Road cyclists on the road cycling along a forest – Photo by Viktor Bystrov on Unsplash

The value of community for brands and businesses

It’s easy to be cynical, important to be cautious, and worth being curious about the idea of community – and how it can help brands and businesses create more value and make better stuff (products, services, and ideas.)

Disclaimer: I’m leading brand strategy at ScienceMagic, a creative and strategic company helping businesses and talent build brands that matter in a better world – and yes, we believe that community is a (if not the) key element in doing that. The below represents some of our work-in-progress thinking – and some of my personal builds and amends to it.

If you work in marketing (and if you’re reading this, chances are you do) you have probably read at least one piece about Community. Most recently, TikTok weighed in and proclaimed communities the new demographics. And you (and Marketing Twitter) probably have thoughts. The word makes more and more appearances in agency credentials and brand mission statements. Big promises and overpromises included. And when there is a promiser, a sceptic can’t be very far. With every hype comes a doubt.

Normally, this is the moment I’d scroll on and get back to work. But ever since joining ScienceMagic a few months back, I’ve gotten more and more curious about the value that community actually can create for businesses. It’s one of the things we talk a lot about, it’s at the heart of our thinking, and it intrigued me enough to join the company. (And yes, we do have the word in our creds, busted.)

To crudely summarise the debate: some promise that Community is the silver bullet for all your marketing, maybe even business challenges. (It is not.) Others argue that Community is just a costly distraction for marketers. (It is not.)

So if community is neither a silver bullet nor a distraction, what really is it? Does the truth sit somewhere between those extremes? (It does.) And, more importantly, is it worth your time? (It is.)

This piece is an attempt to get to what it is about. (And it gives you a glimpse into the constantly evolving conversations here at ScienceMagic.)

Why community works

It’s not a big surprise that after a global pandemic with its enforced social isolation, a tech-induced erosion of group cohesion, and ever new spanners being thrown by an angry planet and even angrier politicians, people are turning towards a concept that is inherently about social connection and our deeply ingrained human needs. It is maybe also not a big surprise that overconfident marketers think they can now fill the void left by more conventional markers of social identity (e.g. religion) by simply swapping one C in their brand models for another: customer to community. But, spoiler alert, it’s not that easy. It requires more than shift+command+V-ing a word into a model to tap into the value of community. It requires a shift of mindset and some serious commitment.

What is community?

There are probably almost as many definitions of community as there are communities out there. But almost all of them talk about community as something that is collective and bigger than the individual.

In ecology, the term refers to groups of organisms in a specific place or time. In biology it describes an interacting group of various species in a common location. In social sciences it’s, as always, more complicated. Communities are defined by three traits: (1) a community is a group of people who interact with one another. (2) This interaction typically occurs within a bounded geographic territory. (3) And the community’s members often share common values, beliefs, or behaviours.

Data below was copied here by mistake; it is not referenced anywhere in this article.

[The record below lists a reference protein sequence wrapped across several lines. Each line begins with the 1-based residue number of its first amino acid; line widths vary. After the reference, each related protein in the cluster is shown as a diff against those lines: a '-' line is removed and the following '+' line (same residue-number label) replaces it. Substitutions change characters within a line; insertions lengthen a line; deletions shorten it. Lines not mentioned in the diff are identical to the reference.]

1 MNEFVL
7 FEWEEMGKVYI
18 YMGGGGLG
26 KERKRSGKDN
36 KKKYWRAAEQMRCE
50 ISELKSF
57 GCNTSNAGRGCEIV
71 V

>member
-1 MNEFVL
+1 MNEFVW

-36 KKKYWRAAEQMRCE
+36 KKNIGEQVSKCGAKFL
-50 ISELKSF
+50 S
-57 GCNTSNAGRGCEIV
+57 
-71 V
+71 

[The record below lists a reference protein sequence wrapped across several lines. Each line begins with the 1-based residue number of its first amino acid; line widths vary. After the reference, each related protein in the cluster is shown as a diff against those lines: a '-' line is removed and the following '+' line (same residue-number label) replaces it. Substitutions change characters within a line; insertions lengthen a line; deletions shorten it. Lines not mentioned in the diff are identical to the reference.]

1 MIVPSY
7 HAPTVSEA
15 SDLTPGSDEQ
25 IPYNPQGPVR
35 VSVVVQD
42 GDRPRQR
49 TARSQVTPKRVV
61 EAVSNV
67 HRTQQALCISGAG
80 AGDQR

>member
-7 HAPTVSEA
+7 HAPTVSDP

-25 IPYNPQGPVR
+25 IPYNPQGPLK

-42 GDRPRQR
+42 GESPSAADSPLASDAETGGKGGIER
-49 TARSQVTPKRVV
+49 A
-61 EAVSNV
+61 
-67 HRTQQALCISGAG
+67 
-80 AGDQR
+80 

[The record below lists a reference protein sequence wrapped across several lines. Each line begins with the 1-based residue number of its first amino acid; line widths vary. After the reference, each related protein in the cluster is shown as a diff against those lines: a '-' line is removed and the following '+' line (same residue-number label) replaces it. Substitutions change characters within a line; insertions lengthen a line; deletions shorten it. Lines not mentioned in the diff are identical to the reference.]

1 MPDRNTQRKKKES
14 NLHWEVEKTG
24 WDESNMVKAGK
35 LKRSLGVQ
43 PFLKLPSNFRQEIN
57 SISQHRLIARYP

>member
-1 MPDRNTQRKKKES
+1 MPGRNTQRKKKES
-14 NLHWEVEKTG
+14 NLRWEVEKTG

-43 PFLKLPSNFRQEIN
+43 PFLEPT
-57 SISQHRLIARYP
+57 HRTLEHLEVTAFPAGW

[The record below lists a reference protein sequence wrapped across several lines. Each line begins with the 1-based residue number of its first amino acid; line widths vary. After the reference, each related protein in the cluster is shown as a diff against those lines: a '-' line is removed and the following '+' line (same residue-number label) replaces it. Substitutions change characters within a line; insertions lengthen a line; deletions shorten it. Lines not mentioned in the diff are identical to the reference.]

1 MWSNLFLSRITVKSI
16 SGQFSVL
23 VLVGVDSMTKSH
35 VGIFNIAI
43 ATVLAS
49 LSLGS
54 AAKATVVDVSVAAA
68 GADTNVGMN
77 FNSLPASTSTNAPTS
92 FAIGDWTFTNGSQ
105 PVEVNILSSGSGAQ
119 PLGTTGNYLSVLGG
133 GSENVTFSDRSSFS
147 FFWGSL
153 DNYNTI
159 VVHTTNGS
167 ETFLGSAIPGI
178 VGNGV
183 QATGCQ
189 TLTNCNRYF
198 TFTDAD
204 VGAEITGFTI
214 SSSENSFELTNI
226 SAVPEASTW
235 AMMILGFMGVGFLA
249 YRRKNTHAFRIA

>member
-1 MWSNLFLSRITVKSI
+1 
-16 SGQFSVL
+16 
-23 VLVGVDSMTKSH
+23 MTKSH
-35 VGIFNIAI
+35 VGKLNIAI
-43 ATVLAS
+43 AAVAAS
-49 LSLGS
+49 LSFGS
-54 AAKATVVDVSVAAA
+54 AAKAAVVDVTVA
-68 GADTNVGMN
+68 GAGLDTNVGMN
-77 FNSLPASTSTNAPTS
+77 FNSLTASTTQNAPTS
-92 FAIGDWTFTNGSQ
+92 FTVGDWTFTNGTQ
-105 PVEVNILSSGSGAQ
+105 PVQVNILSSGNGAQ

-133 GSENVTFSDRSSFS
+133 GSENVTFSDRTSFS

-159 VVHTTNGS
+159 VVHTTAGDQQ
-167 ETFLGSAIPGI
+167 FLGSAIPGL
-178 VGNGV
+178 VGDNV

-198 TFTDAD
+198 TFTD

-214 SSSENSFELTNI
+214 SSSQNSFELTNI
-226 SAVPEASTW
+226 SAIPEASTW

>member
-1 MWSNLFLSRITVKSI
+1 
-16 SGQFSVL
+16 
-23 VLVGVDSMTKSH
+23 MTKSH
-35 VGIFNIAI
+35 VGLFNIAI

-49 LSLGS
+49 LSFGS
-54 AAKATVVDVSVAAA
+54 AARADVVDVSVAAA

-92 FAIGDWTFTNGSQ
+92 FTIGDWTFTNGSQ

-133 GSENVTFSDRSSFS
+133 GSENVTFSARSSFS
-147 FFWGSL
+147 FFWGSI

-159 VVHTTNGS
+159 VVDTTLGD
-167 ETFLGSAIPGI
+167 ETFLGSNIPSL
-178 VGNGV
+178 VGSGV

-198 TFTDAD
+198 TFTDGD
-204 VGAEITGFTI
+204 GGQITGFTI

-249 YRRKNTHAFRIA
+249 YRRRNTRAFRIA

David Spinks, who’s been building communities for brands for years, defines it by its outcome: the shared sense of belonging community creates. Which feels true – but it’s hard to action if you only know it once you see it.

At ScienceMagic, we refer to a community not only as the physical community of your street or the followers of your social channels or the users of your (online) platform. (Even though they might well be a part of it.) We define community as a group of people connected and contributing to a shared ambition, beliefs, and contexts.

It’s not about the people, it’s about what connects them

Groups of people are always potentially impactful. The more, the merrier, etc. We believe in that so much that we wrote this into our creds: There’s no bigger force for change than a group of people with an idea. Gather a group of people around an inspiring idea and things will happen. (Good and bad, that is.) The Twelve Apostles around Jesus. Engineers around the idea of putting a man on the moon. A group of geeks around the idea of free access to knowledge.

Communities aren’t necessarily about the people, they are about the stuff that’s happening between them: the things that connect them, the ideas and ambitions they share. (I’m *this* close to say mindset, but an old colleague of mine, Armando, would roll his eyes on me for that.) Yes, demographic descriptors are helpful to understand their context, but it’s the emotional connection between them that helps you find the thing that sets culture ablaze and gets the world (or at least a relevant amount of people) talking. (If fame and relevance are your thing, which it should be as a marketer wanting to grow your business.)

It’s not physical, it’s emotional.

A common misperception around community based marketing is the link to physical community (and the associated lack of scale.) Community doesn’t have to be physical. It can be (and increasingly is) virtual. It’s based on an emotional connection that can span time and space. The fame and relevance that can be created by contributing meaningfully to and rallying a community behind you is how the idea of an intimate emotional connection (what community can provide) can be reconciled with the scale that marketing theory demands for business growth (what lots of new and infrequent buyers can provide.)